From the foregoing description of the invention, it will be apparent that the Group IV-A elements silicon, germanium, tin and lead are interchangeable for my purposes as set forth hereinabove, and that likewise the Group IV-B elements titanium, zirconium and hafnium are also interchangeable. I presently prefer the ESlOTiE and ESl'lOTlE species because of the present ready availability of precursors containing these elements. I also prefer R, R and R to be hydrocarbyl groups of 3-7 carbons and particularly prefer isopropyl, butyl, hexyl, phenyl, and benzyl groups. These preferences likewise stem mainly from the present ready availability of starting precursors.

One skilled in the art will recognize that many variations of the invention can be made within the scope of the foregoing description and following claims, and that the essential step in the preparative methods consists in reacting an appropriately substituted Group IV-A metal compound with an appropriately substituted Group IVB metal compound in an organic solvent under substantially anhydrous reflux conditions above room temperature with removal of the by-product(s) of the reaction. If one of the Group IV-B compounds used as reactant in this step does not already include a trialkanola-mine as part of its substituents, then the foregoing reaction product can be further or simultaneously reacted with such an alkanolamine under the then prevailing reaction conditions. Under the conditions set forth in this paragraph, it will be noted from the examples that the tn'alkanolamine preferentially attaches itself to the Group IV-B metal. Pressure can of course be used in the reaction vessel to vary reflux temperature.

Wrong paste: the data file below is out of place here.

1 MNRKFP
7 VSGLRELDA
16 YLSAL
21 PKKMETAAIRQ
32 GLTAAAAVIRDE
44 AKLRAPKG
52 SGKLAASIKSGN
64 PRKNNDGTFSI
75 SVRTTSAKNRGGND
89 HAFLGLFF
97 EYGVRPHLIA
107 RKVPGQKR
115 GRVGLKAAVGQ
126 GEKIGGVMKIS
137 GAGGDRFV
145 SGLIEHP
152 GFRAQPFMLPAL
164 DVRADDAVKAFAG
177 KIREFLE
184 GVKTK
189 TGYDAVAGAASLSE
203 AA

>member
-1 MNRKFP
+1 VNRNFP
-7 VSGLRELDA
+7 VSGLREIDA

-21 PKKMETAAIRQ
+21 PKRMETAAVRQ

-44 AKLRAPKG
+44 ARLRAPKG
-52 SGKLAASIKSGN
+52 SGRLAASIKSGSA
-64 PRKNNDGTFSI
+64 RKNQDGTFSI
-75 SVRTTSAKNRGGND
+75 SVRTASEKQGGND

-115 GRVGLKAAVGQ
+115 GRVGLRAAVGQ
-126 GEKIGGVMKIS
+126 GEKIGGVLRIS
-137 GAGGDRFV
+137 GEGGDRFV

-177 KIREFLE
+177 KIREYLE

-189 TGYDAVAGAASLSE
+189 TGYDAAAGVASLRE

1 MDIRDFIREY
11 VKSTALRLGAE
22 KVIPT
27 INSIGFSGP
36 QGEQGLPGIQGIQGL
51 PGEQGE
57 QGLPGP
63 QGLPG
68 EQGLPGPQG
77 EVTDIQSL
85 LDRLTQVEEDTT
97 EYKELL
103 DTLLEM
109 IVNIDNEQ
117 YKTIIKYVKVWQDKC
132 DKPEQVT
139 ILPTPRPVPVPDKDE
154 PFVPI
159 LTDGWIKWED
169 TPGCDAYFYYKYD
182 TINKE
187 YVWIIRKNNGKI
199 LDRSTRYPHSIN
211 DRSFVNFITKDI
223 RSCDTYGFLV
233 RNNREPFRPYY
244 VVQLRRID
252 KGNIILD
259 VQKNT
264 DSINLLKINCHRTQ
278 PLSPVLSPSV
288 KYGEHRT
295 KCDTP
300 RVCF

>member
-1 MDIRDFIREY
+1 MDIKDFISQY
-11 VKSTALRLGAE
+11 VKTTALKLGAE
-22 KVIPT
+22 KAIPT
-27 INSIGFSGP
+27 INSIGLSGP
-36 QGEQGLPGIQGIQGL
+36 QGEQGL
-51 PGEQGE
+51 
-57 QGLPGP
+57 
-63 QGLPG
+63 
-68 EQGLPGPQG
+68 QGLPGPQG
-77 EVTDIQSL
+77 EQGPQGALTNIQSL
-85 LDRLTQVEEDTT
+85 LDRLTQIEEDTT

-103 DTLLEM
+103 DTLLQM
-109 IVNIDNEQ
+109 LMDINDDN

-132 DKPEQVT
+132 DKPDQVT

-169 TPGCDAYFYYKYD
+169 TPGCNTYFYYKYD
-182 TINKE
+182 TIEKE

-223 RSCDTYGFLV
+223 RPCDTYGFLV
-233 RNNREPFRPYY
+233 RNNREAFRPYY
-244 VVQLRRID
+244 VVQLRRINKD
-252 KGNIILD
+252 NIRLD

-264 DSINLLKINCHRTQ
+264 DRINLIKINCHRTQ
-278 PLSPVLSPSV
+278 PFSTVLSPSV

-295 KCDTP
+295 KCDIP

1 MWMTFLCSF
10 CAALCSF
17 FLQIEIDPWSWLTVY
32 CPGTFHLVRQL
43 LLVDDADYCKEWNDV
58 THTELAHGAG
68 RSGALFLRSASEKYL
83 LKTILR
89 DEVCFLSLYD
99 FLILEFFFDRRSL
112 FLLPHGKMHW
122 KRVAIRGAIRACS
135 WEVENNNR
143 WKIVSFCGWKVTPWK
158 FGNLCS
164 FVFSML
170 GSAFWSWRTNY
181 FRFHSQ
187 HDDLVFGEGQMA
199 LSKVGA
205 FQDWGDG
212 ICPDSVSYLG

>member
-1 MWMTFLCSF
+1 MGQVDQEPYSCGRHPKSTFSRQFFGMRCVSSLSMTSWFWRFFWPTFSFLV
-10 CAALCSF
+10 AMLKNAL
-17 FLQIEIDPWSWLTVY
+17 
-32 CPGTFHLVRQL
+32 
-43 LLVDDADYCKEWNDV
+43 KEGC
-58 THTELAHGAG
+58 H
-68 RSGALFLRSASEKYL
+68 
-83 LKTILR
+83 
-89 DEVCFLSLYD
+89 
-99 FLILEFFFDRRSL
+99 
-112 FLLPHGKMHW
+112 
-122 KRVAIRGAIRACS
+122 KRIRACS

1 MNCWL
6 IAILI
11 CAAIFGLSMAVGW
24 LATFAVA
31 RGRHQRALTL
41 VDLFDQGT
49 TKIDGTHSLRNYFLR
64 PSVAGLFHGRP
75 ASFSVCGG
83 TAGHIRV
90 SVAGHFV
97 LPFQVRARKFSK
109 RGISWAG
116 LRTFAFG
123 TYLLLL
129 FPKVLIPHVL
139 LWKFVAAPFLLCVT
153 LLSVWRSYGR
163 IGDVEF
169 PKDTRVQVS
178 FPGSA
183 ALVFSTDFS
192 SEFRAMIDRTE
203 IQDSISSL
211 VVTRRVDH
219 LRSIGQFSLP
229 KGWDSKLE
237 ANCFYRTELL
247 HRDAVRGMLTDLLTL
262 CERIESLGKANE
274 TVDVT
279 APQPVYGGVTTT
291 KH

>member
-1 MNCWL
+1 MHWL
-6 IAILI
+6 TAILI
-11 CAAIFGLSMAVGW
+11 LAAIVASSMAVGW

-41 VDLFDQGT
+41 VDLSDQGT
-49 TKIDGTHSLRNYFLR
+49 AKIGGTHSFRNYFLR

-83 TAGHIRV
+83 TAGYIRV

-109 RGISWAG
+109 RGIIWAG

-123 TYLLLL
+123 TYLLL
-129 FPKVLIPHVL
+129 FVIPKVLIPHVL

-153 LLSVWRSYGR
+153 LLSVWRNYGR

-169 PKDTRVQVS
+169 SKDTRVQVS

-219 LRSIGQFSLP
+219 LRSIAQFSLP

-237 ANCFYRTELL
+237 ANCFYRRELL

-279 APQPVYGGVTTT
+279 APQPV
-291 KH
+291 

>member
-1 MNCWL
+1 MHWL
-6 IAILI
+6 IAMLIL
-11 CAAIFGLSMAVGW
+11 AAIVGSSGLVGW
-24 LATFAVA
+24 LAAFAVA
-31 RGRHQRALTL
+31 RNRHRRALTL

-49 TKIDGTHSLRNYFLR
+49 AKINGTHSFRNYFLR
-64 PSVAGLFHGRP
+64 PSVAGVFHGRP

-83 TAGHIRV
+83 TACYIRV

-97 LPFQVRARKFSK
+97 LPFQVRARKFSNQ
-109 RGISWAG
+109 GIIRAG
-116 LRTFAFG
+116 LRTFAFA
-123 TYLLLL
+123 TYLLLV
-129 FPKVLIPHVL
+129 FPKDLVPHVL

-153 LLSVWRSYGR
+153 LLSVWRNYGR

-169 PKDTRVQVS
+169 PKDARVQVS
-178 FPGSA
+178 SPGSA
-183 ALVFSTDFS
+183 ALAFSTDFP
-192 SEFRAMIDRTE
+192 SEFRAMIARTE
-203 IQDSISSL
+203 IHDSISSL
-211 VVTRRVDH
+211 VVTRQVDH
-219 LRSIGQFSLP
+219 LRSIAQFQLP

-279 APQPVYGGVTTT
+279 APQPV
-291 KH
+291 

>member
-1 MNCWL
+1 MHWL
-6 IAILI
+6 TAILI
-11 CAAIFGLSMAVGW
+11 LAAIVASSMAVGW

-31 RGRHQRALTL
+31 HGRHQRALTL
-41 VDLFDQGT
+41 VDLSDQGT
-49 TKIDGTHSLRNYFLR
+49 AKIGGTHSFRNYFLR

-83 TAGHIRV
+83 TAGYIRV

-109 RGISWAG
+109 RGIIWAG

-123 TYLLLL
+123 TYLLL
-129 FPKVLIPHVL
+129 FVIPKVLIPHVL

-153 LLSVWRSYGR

Having described my invention what I claim is:

1. A compound conforming to the formula wherein R, R and R can be the same or different and are selected from the group consisting of hydrocarbyl, oxyhydrocarbyl and fluohydrocarbyl groups having 1-12 carbon atoms; wherein M is a Group IV element selected from the class consisting of silicon, germanium, tin and lead, where n is a number selected from the group consisting of O and 1; wherein M is a Group IV element selected from the class consisting of titanium, zirconium and hafnium and wherein R is a divalent hydrocarbyl group of 2-3 carbons selected from the class consisting of ethylene groups, isopropylene groups and mixtures thereof.